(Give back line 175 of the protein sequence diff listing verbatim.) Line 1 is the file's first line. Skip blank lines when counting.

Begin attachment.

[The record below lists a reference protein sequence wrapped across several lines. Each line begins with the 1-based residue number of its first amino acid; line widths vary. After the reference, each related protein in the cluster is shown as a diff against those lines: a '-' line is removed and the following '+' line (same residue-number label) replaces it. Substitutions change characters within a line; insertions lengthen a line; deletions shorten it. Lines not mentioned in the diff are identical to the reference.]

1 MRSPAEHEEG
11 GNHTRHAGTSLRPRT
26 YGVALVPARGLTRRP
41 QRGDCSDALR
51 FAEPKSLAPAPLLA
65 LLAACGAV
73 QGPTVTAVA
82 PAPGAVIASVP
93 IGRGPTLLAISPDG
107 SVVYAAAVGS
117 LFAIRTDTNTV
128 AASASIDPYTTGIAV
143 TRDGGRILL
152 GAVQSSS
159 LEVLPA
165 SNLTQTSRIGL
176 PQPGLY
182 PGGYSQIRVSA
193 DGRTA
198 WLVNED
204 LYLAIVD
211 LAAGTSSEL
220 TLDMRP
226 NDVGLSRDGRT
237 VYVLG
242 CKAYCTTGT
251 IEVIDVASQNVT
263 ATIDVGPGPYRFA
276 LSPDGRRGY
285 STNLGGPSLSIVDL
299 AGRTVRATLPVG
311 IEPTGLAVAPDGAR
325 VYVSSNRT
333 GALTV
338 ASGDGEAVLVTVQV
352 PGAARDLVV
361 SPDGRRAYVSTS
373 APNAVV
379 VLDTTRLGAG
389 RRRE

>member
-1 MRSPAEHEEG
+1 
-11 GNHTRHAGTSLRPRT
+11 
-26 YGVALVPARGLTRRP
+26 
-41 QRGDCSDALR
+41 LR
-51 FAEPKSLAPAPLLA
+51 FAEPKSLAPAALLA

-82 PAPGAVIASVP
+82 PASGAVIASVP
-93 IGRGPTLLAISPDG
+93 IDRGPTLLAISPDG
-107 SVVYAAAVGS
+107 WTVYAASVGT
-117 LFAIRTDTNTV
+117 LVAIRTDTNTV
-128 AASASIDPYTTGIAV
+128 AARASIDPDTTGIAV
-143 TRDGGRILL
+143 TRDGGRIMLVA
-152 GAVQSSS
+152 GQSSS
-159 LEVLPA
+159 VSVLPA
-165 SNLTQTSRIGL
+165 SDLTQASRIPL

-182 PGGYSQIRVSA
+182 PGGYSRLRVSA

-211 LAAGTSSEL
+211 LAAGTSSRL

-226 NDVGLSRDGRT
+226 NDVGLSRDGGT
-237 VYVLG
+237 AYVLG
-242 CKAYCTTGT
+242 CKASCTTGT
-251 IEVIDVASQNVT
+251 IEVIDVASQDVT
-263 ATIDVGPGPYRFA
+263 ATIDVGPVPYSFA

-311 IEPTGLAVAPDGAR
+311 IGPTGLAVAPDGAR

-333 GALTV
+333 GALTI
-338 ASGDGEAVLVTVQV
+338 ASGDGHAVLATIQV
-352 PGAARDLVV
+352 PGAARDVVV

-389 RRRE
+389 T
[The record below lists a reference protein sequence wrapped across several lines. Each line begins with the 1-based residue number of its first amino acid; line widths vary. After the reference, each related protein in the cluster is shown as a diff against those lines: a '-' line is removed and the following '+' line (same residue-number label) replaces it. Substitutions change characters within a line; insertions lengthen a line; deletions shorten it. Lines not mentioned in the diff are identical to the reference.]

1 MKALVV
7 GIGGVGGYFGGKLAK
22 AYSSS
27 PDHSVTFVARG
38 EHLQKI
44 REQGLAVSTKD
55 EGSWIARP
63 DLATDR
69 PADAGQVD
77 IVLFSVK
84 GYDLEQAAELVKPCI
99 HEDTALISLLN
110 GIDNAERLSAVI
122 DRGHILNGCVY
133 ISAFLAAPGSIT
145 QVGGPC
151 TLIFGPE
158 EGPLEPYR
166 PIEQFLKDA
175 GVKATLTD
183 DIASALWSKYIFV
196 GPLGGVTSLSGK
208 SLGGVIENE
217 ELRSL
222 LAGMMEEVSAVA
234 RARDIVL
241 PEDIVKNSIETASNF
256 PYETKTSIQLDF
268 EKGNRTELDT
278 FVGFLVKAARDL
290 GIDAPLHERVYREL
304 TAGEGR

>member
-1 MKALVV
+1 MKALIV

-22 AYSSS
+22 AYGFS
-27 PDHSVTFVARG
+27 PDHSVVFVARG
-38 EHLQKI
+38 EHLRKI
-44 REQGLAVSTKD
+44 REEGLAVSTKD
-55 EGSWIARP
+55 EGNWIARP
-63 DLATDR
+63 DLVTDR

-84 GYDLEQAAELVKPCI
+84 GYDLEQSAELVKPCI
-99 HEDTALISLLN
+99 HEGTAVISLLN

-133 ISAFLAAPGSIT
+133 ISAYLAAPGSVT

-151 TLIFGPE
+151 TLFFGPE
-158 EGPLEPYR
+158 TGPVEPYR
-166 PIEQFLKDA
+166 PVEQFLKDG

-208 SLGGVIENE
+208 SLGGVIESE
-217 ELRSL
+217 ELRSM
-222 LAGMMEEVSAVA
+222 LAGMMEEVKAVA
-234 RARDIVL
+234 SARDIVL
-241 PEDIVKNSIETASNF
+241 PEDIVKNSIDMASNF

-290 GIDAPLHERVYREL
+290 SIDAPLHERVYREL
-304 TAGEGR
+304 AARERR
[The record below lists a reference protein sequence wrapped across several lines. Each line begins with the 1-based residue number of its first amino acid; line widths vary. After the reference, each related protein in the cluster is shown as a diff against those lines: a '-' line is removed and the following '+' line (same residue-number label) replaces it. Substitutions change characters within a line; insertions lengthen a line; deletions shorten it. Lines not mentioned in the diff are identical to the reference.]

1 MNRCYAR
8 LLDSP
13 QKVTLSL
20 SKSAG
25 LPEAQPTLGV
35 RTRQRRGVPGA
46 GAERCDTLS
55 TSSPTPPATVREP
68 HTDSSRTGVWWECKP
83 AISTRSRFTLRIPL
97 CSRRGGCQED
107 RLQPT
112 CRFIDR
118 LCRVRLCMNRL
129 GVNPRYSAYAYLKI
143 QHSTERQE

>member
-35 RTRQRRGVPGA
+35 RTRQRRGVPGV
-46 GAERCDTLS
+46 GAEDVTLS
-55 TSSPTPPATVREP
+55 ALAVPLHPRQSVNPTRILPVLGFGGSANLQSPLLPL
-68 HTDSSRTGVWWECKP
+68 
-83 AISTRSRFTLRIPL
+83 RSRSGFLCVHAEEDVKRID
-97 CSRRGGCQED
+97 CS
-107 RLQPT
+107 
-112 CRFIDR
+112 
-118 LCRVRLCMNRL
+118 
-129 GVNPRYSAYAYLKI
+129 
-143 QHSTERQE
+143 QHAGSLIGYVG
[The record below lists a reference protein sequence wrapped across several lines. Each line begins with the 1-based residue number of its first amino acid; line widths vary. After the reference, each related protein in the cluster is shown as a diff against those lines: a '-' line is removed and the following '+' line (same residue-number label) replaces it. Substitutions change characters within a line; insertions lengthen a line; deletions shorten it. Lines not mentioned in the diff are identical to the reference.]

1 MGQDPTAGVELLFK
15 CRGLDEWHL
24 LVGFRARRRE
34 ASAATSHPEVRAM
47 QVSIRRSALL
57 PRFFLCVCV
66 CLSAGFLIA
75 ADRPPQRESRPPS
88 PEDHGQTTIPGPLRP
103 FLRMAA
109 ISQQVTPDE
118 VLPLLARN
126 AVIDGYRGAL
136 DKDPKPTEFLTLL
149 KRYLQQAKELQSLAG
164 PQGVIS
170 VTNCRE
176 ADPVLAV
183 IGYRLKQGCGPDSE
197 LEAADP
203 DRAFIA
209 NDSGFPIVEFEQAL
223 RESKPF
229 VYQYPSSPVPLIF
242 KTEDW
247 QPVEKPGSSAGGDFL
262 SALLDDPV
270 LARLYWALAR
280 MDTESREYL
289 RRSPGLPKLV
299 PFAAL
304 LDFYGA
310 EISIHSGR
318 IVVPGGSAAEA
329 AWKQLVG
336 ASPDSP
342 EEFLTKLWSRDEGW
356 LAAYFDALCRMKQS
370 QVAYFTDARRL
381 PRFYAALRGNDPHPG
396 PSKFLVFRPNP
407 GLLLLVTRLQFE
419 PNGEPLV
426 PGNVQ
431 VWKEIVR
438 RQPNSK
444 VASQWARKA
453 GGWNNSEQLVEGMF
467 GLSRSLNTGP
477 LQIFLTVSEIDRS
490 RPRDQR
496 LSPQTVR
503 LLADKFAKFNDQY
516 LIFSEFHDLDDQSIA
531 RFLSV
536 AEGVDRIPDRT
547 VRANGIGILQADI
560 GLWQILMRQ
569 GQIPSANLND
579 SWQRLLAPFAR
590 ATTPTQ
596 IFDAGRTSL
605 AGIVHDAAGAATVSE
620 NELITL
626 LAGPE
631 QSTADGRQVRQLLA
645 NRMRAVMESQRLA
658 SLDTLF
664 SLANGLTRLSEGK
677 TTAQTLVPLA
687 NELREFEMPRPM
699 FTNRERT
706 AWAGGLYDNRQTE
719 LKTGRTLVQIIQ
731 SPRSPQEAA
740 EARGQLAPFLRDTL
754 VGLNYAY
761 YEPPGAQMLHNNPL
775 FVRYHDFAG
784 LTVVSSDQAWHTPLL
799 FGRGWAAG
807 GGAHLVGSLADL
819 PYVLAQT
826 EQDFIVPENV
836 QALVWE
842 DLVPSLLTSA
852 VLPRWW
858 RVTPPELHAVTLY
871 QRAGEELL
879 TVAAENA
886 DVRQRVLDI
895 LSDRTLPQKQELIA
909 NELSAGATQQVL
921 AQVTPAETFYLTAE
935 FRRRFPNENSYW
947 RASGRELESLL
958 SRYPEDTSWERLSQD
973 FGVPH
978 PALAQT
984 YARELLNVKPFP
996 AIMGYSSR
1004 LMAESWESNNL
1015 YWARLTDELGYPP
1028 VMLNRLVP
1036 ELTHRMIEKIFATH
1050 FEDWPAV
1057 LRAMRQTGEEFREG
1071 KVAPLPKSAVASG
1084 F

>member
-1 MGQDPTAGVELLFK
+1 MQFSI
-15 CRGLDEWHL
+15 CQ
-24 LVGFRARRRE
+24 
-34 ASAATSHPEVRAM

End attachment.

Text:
35 RTRQRRGVPGA